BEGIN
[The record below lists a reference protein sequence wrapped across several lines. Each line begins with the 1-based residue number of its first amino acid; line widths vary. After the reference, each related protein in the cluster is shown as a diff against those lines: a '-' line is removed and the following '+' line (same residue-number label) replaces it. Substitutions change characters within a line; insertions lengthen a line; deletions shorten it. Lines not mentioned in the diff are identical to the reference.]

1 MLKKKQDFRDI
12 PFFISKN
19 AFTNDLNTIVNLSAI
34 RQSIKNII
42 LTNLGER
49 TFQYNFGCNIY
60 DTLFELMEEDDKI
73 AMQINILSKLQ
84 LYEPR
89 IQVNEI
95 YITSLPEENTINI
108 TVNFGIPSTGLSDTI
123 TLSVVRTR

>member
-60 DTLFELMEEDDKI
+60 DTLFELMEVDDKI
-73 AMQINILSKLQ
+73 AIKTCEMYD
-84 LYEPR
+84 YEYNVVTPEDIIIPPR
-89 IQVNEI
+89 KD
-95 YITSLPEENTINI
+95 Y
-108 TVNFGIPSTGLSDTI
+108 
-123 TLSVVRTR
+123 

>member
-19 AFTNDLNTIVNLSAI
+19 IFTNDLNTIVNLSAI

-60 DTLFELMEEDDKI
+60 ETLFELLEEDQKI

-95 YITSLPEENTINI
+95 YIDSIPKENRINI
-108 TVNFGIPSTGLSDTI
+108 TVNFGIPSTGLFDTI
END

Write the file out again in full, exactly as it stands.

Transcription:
[The record below lists a reference protein sequence wrapped across several lines. Each line begins with the 1-based residue number of its first amino acid; line widths vary. After the reference, each related protein in the cluster is shown as a diff against those lines: a '-' line is removed and the following '+' line (same residue-number label) replaces it. Substitutions change characters within a line; insertions lengthen a line; deletions shorten it. Lines not mentioned in the diff are identical to the reference.]

1 MLKKKQDFRDI
12 PFFISKN
19 AFTNDLNTIVNLSAI
34 RQSIKNII
42 LTNLGER
49 TFQYNFGCNIY
60 DTLFELMEEDDKI
73 AMQINILSKLQ
84 LYEPR
89 IQVNEI
95 YITSLPEENTINI
108 TVNFGIPSTGLSDTI
123 TLSVVRTR

>member
-60 DTLFELMEEDDKI
+60 DTLFELMEVDDKI
-73 AMQINILSKLQ
+73 AIKTCEMYD
-84 LYEPR
+84 YEYNVVTPEDIIIPPR
-89 IQVNEI
+89 KD
-95 YITSLPEENTINI
+95 Y
-108 TVNFGIPSTGLSDTI
+108 
-123 TLSVVRTR
+123 

>member
-19 AFTNDLNTIVNLSAI
+19 IFTNDLNTIVNLSAI

-60 DTLFELMEEDDKI
+60 ETLFELLEEDQKI

-95 YITSLPEENTINI
+95 YIDSIPKENRINI
-108 TVNFGIPSTGLSDTI
+108 TVNFGIPSTGLFDTI